Attorney Spotlight: Shehryar Chaudhry at BAL
Attorney Spotlight: Shehryar Chaudhry at BAL
By Shail Sturm and Ryan Mernin
Business immigration can present interesting challenges to immigration attorneys and their industry partners. Seasonal workloads and annual changes to the regulatory rhythm of petition filings sometimes disrupt the day-to-day operations even for industry leaders – not to mention delays and difficulties brought on by the global pandemic. But recent updates from USCIS seem to point toward a smoother process and more responsive regulatory environment. This week, Ryan and Shail spoke with Shehryar Chaudhry at Berry Appleman & Leiden to focus in on regulatory updates, USCIS’ efforts to address consulate backlogs, and other upcoming changes and challenges hitting the industry.
Park Evaluations: What visas does your firm typically handle and what Request for Evidence (RFE) trends have you noticed recently?
Shehryar: BAL is the world’s leading corporate immigration law firm focused on meeting the immigration challenges of clients around the world. On the U.S. immigration side, we handle every type of employment-based immigrant and nonimmigrant visa for our clients. Our most common nonimmigrant visas include H-1Bs, L-1s, TNs, O-1s, E-3s, H-1B1s, J-1s, and P-3s. As far as RFE trends, we have seen a welcome decline RFEs issued under the current administration. We have specifically seen a big decline in RFEs and denials for H-1Bs, which is the most common type of employer-sponsored work visa. For example, we are no longer seeing as many RFEs that challenge whether an H-1B candidate meets the definition of “specialty occupation” and the required qualifications. Along with lower RFEs, H-1B denial rates have gone back to pre-Trump levels. Employers welcome these positive trends since they remove unnecessary constraints and costs in hiring foreign national workers and reduce the risk that current employees will experience interruptions in their work authorization.
Park Evaluations: Speaking of H-1Bs, there has been talks about the US government coming up with new regulations for the H-1B visa. Do we know what impact these new regulations will have on adjudications?
Shehryar: That is correct. The Department of Homeland Security is expected to propose new regulations to modernize the H-1B visa program. The DHS has not yet released the new regulations, which were originally planned for release in May 2022, but we are expecting them to be forthcoming next year. Additionally, the Department of Labor has on its regulatory agenda a proposal to amend prevailing wage requirements for H-1B, H-1B1, and E-3 classifications, targeted for October 2022. Some of the measures the new DHS H-1B regulations are supposed to address include redefining the employer-employee relationship, providing new guidelines for site visits, addressing “cap-gap” issues, providing more clarifications on the requirements for H-1B amendments for material changes, and notification requirements for worksite location changes. At this time, it is too early to know their impact on employers but we are hoping DHS creates practical, reasonable, and clear rules that focus on streamlining the petitioning process for employers and improving the adjudication process by USCIS.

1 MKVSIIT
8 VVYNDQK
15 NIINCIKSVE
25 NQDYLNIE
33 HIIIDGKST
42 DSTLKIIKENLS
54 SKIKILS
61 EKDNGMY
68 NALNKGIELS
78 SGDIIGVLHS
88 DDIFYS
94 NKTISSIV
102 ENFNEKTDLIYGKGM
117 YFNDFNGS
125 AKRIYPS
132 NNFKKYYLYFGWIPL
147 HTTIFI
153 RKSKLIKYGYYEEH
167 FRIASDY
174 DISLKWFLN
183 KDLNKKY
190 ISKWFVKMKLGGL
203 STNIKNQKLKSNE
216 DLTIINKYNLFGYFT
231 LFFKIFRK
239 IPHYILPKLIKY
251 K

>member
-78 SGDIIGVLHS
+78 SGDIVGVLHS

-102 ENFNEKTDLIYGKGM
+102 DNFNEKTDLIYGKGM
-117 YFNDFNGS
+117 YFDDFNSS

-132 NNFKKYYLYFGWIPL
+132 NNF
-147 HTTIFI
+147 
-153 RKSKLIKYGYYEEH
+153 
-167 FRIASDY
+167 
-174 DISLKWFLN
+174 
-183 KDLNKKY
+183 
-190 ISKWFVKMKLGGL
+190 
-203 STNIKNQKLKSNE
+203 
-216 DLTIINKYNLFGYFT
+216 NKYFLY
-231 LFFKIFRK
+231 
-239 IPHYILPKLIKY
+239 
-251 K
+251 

Park Evaluations: That is great news about the decrease in RFEs and Denials. How are things at the US Consulates? Has there been any improvement in the appointment backlogs?
Shehryar: Unfortunately, we are still experiencing challenges with visa appointment delays and backlogs at the U.S. Consulates. While the Department of State has allowed consular officers to waive the in-person interview requirement through the end of 2022 for certain visa applicants with approved USCIS petitions and prior U.S. visas, many employees continue to have a tough time obtaining visa appointments. This affects when new employees are able to travel to the U.S. to start their jobs and impacts expatriate employees already in the U.S. who need to travel abroad and require a visa renewal. For example, the U.S. Consulates in India are extremely backlogged and many clients are not able to find available visa appointment dates, including interview waiver/drop box appointments. For applicants who are lucky enough to find an appointment by checking for new slots daily, the appointment is usually not until several months in the future. We are expecting visa appointment delays to continue at the U.S. Consulates through the rest of the year and into 2023 due to significant backlogs and resource shortages stemming from the COVID-19 pandemic. Some U.S. Consulates remain closed or are operating at limited capacity and while we’ve seen improvements at certain posts, the vast majority of travelers should expect delays in obtaining visas at the U.S. Consulates.
Park Evaluations: That is unfortunate about the backlogs for visa appointments at the US Consulates. How about the backlog with USCIS? Have you seen any improvement with some of the recent measures implemented to address the backlog such as expansion of premium processing, increase in staffing, and work permit extensions?